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Ferrous Iron and Polysulfide Coordinated Ferroptosis-Like Death in Bacteria for Anti-Infection Therapy

Updated: 2020-10-30

 A research team led by Prof. GAO Lizeng in the CAS Engineering Laboratory for Nanozyme, Institute of Biophysics, Chinese Academy of Sciences (CAS) has utilized a newly discovered mechanism, in which ferrous iron and polysulfide coordinate bacterial death with hallmarks similar to ferroptosis, as a promising strategy to combat bacterial infection.


Their latest findings were published recently in Nano Today with the title of "Nano-decocted ferrous polysulfide coordinates ferroptosis-like death in bacteria for anti-infection therapy".


Ferroptosis is an iron-dependent oxidative cell death, different from apoptosis, necrosis and autophagy. It is featured with lipid peroxidation induced by iron or lipoxidase, together with an exhaustion of glutathione (GSH). In addition, it can lead to a contraction of mitochondria and an increase in membrane density. Many studies have shown that ferroptosis is closely related to neurological disorders, tumors and heart diseases. Therefore, further research will deepen our understanding of the developmental mechanism of those diseases and provide guidance to drug discovery. Current studies on ferroptosis mainly focus on eukaryotic systems such as the mammalian and plant cells, which are regulated precisely by signal pathways such as GPX 4, system XC- or p53. However, such ferroptosis has not been found in bacteria or other prokaryotic systems.


In 2007, Prof. GAO found that iron oxide nanozymes have enzyme-like activity similar to peroxidase (Nature Natotechnology 2007). He then applied these nanozymes (iron oxide and iron sulfide) to remove oral biofilm of bacteria (Biomaterials 2016, Nature Communications 2018) and eliminate intracellular Salmonella (Theranostics 2018).The researchers found that some nanozymes can produce considerable antibacterial effects without the presence of hydrogen peroxide. In other words, the utility of iron sulfide nanozymes alone can eliminate various bacteria in an efficient manner. However, little is known about the mechanism behind the phenomenon. According to their early investigations, iron sulfide nanozymes can produce hydrogen polysulfide which was assumed to be critical for bacteria killing, however, the use of polysulfide alone has a limited effect.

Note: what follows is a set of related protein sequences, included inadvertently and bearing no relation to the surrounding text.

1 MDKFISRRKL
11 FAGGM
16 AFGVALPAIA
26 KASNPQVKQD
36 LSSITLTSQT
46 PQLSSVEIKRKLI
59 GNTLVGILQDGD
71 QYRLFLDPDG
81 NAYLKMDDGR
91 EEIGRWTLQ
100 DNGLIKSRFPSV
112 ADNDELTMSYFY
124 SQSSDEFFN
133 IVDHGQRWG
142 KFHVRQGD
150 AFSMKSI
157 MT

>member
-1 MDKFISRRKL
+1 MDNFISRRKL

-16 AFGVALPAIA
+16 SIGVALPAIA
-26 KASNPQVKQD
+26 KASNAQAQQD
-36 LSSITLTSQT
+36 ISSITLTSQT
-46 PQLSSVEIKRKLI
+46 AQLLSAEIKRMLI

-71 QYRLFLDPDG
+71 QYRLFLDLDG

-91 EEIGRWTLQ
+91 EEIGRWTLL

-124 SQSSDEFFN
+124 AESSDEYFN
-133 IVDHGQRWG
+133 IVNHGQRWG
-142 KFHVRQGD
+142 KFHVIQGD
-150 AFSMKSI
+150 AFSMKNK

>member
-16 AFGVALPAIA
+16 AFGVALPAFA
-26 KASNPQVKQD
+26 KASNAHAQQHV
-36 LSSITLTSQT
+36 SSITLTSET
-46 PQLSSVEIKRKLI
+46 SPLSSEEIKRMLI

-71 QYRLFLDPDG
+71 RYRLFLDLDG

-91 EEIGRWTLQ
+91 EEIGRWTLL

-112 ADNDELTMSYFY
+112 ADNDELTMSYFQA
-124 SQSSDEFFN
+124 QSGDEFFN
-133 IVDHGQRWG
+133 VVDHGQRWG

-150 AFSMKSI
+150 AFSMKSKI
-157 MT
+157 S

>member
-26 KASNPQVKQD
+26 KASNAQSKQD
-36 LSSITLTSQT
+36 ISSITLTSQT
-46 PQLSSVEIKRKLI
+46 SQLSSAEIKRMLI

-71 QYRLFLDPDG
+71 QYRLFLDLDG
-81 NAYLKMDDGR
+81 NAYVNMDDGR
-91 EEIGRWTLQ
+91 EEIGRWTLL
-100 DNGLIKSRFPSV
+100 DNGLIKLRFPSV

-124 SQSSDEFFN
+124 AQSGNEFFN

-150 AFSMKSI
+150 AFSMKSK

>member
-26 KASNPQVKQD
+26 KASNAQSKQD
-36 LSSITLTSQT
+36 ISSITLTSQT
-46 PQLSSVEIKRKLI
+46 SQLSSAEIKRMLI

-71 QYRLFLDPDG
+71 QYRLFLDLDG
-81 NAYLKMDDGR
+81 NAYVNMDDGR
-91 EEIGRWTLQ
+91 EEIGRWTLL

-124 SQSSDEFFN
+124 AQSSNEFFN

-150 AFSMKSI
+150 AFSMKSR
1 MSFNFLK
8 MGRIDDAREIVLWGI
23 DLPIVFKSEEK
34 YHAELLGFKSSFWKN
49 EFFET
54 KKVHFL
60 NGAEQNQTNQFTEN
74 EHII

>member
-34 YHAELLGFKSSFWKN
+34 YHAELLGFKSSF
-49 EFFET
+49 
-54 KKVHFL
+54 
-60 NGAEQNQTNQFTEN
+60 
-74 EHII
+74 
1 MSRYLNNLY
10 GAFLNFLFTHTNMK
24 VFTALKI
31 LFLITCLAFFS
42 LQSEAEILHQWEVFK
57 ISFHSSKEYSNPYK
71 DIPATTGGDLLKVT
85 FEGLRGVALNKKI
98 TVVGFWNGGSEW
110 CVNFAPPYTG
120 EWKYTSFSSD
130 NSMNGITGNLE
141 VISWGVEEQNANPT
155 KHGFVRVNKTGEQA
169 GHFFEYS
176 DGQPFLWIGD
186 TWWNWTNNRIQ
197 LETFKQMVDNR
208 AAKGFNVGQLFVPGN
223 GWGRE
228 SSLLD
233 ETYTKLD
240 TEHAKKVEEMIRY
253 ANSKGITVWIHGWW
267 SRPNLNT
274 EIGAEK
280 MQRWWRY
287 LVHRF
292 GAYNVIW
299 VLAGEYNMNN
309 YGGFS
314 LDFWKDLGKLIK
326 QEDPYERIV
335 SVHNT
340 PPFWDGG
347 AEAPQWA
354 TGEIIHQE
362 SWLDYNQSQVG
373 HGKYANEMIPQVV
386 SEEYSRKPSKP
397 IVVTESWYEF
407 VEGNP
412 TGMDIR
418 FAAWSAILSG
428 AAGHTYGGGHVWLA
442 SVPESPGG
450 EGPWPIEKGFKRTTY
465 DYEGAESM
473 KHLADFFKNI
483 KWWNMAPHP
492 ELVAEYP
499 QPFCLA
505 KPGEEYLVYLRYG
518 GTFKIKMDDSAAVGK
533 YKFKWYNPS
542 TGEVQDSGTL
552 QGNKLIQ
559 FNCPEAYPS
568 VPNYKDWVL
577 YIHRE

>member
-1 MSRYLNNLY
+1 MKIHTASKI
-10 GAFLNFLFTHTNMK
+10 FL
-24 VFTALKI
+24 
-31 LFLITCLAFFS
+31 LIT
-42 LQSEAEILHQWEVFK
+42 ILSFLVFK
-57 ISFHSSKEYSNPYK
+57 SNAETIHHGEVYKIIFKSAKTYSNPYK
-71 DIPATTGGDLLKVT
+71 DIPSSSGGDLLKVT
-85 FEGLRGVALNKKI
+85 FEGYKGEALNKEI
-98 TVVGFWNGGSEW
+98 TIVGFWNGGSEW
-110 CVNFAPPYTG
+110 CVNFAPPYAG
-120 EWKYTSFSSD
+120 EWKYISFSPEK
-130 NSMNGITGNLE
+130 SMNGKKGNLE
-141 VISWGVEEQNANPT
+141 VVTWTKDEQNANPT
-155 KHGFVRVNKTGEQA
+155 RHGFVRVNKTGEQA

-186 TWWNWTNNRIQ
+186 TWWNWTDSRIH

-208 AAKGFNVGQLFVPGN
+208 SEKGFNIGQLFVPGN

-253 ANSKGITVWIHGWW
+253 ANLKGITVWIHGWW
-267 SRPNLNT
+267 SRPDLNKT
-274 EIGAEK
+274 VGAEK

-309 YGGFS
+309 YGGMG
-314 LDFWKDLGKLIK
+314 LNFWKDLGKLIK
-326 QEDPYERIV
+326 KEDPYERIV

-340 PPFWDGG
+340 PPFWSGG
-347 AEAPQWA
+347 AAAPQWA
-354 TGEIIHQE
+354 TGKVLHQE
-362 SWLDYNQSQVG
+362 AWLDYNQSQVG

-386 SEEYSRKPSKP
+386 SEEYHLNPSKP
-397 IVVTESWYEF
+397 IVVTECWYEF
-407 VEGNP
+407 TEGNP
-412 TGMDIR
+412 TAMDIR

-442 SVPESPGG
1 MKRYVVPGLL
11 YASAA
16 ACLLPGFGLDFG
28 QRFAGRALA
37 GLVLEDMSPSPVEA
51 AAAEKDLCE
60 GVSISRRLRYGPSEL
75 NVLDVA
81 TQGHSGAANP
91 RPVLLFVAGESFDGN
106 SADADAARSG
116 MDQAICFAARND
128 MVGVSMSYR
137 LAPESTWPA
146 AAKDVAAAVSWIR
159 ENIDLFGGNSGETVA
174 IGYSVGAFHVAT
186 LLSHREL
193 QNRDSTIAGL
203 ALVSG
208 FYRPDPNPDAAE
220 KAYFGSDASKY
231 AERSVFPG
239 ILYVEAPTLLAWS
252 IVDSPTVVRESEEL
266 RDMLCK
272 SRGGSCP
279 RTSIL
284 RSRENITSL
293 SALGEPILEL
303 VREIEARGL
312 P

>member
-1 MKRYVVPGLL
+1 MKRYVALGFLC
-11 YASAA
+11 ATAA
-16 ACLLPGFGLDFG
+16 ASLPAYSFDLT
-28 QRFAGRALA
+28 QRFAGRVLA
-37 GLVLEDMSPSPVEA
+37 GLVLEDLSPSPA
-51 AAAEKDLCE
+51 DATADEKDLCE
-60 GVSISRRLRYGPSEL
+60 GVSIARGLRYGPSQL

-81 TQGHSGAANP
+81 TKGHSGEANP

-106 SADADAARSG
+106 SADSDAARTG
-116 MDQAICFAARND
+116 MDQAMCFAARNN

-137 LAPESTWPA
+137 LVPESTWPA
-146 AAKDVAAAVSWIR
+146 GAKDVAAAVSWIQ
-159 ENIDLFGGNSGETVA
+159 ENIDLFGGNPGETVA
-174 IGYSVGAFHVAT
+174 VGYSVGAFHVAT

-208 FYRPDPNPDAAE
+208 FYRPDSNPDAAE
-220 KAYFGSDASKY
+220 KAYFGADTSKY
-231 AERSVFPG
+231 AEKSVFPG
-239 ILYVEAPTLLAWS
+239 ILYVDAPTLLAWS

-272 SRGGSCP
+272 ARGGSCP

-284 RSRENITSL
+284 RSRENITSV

Apart from expounding the biological mechanism of how iron-based nanozymes alone eliminate bacteria, the researchers found for the first time that bacteria can be killed in a ferroptosis-like pattern. Iron sulfide nanozymes such as Fe3S4. can generate hydrogen sulfide and a large amount of iron to form a solution featured with ferrous iron and polysulfide when they undergo oxygen-sulfide exchange reaction in water.


To better investigate the anti-bacteria property of iron sulfide nanozymes, a nano-decoction was made from the aqueous suspension through high-pressure sterilization procedure and centrifugation similar to the procedure of preparing traditional Chinese medicines. Such nano-decoction can kill up to 90 percent of Escherichia coli (E. coli) and Staphylococcus aureus (S. aureus) within five minutes, while it took antibiotics such as vancomycin about 24 hours to achieve an equivalent antibacterial effect.


Further studies showed that the nano-decoction can destroy the integrity of bacteria, lead to a leakage of cytoplasm content, trigger lipid peroxidation, and suppress the activity of complex I and II in the respiratory chain of bacteria. Transcriptome analysis showed that multiple metabolic pathways have been restrained. In addition, the oxidation of GSH into GSSG (oxidized glutathione) led to exhaustion of glutathione in the elimination of bacteria.